Guess What? You Can Roast Frozen Vegetables

Frozen vegetables

Updated Apr 20, 2020 @ 12:00 pm

By Beth Lipton

When news of the seriousness of COVID-19 started to hit home (it was only a few weeks ago, or 10 years, hard to say at this point), many of us ran out and stocked up on frozen foods, just in case.

Now that many of us are sheltering at home, you may want to dip into those frozen food stores, since food scarcity doesn’t seem to be an issue but frequent trips to the supermarket for fresh food is problematic.

Frozen vegetables are always a great tool in your home-cooking toolbox, for all the reasons you already know: They’re just as healthy as fresh since they’re picked at peak ripeness and flash-frozen, they’re inexpensive (a boon if you’re trying to eat more organic produce, and who isn’t), they minimize food waste.

The one drawback: You can’t use them in all the ways you can use fresh, since the freezing/defrosting process leaves them soft. But if you’ve only steamed, microwaved or stir-fried them up to now, we have a different way for you to cook them: Roasting.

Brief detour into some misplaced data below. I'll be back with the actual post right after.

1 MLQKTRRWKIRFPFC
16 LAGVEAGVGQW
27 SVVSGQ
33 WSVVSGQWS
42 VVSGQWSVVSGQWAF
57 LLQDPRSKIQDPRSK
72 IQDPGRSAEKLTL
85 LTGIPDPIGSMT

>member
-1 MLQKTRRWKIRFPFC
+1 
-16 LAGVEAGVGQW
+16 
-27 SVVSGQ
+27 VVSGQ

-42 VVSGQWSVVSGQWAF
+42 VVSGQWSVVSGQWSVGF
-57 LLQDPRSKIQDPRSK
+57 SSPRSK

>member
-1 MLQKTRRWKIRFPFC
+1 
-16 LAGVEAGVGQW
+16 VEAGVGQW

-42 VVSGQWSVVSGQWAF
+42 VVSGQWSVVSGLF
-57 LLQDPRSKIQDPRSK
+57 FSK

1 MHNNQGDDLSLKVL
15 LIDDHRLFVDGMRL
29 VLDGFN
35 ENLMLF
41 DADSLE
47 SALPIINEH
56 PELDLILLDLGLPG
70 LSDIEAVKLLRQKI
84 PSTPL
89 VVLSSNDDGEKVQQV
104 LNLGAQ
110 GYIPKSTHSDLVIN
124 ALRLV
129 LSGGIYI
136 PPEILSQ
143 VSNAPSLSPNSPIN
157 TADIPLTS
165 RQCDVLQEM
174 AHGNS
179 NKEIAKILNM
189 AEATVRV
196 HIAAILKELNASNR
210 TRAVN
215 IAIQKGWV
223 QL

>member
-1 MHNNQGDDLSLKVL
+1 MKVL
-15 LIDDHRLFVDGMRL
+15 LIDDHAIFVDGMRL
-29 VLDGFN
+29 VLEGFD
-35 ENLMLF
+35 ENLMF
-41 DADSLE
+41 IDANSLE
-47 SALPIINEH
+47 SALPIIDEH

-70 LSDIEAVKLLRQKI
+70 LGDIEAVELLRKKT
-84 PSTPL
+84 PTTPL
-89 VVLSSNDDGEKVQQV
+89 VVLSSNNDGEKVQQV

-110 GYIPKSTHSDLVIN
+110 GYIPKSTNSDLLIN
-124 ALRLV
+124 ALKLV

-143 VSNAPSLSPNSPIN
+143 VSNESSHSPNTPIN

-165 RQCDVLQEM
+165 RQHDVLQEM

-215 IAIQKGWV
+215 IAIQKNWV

Some vegetables work better than others—stir-fry mixes, peppers, onions and mushrooms work especially well. Sturdier vegetables like broccoli and asparagus will get caramelized, though they tend to be softer than fresh. Still, it works in a pinch, and depending on how you use them, you might not even notice or mind—for example, if you chop them and add them to an omelet or pasta dish.

Ready to try it? Here’s how:

  1. Get the oven and sheet pan hot. A very high temperature will get the vegetables defrosted and the moisture off quickly. Preheat the oven to 450ºF; place your sheet pan(s) in the oven as it preheats.
  2. Achieve the sizzle. Carefully pull the hot sheet pan out of the oven and spread with a tablespoon of oil (we like avocado oil, it has a high smoke point and a neutral flavor. Coconut works, too, but will impart a coconut flavor). Quickly empty the package of frozen vegetables on the hot sheet pan, spreading quickly into a single layer (it will make a really satisfying sizzling sound when the vegetables hit).
  3. Start your roast. Roast for 10 minutes, to defrost and get the moisture off the vegetables. Then carefully remove the sheet pan, toss the vegetables with another teaspoon or two of oil, sprinkle with salt, stir and return to the oven.
  4. Finish it. Allow to roast, stirring once or twice, until vegetables are caramelized in spots. This can take anywhere from 10 to 20 minutes, depending on what vegetables you’re using.

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